Evaluating programming systems design

I collaborated on this paper at PPIG19. They haven’t published the proceedings yet, so I’ve put the paper up here. Abstract:

Research on programming systems design needs to consider a wide range of aspects in their full complexity. This includes user interaction, implementation, interoperability but also the sustainability of its ecosystem and wider societal impact. Established methods of evaluation, such as formal proofs or user studies, impose a reductionist view that makes it difficult to see programming systems in their full complexity and, consequently, force researchers to adopt simplistic perspectives.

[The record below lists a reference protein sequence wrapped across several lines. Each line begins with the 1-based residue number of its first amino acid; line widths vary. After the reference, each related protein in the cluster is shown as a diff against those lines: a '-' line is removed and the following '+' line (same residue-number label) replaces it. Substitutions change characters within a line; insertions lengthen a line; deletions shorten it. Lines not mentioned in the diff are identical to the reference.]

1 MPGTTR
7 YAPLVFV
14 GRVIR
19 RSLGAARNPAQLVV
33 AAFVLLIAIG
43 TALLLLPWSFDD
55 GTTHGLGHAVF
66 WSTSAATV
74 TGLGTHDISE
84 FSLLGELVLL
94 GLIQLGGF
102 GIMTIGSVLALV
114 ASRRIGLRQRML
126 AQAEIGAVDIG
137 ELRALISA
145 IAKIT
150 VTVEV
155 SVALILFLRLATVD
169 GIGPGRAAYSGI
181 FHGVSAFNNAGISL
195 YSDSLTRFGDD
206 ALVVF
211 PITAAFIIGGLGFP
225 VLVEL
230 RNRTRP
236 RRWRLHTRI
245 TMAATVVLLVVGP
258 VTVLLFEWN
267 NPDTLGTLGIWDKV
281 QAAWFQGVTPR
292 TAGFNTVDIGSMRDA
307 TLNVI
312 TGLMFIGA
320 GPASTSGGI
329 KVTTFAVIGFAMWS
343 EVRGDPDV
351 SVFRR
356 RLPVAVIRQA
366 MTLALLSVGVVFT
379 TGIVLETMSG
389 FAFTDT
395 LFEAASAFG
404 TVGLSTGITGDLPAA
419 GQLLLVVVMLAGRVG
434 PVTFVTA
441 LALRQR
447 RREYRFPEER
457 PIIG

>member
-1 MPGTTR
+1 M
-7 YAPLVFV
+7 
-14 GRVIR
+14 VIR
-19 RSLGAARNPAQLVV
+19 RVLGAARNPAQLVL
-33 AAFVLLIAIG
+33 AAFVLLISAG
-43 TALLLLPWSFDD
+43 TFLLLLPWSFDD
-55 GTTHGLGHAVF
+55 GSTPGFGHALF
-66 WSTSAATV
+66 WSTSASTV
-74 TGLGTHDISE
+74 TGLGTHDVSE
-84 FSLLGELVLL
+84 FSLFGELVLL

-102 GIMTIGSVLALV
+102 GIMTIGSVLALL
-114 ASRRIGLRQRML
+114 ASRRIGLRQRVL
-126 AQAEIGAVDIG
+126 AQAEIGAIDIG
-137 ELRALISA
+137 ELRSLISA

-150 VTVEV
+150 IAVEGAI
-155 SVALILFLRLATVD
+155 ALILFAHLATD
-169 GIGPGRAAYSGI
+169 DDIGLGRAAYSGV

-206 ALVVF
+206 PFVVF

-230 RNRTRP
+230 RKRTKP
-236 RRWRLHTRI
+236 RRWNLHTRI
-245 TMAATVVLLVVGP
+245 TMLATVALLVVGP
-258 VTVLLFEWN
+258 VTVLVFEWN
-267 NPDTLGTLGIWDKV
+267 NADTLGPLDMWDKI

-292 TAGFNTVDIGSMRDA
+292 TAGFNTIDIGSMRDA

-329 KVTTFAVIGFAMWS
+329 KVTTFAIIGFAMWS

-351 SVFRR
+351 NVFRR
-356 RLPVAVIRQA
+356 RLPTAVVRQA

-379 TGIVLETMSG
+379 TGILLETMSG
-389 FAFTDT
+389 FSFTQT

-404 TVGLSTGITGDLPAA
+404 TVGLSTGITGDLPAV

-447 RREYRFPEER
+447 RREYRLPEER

This paper asks whether we can create more amenable methods of evaluation derived from existing informal practices such as multimedia essays, demos, and interactive tutorials. These popular forms incorporate recorded or scaffolded interaction, often embedded in a text that guides the reader. Can we augment such forms with structure and guidelines to obtain methods of evaluation suitable for peer review? We do not answer this question, but merely seek to identify some of the problems and instigate a community discussion. In that spirit we propose to hold a panel session at the conference.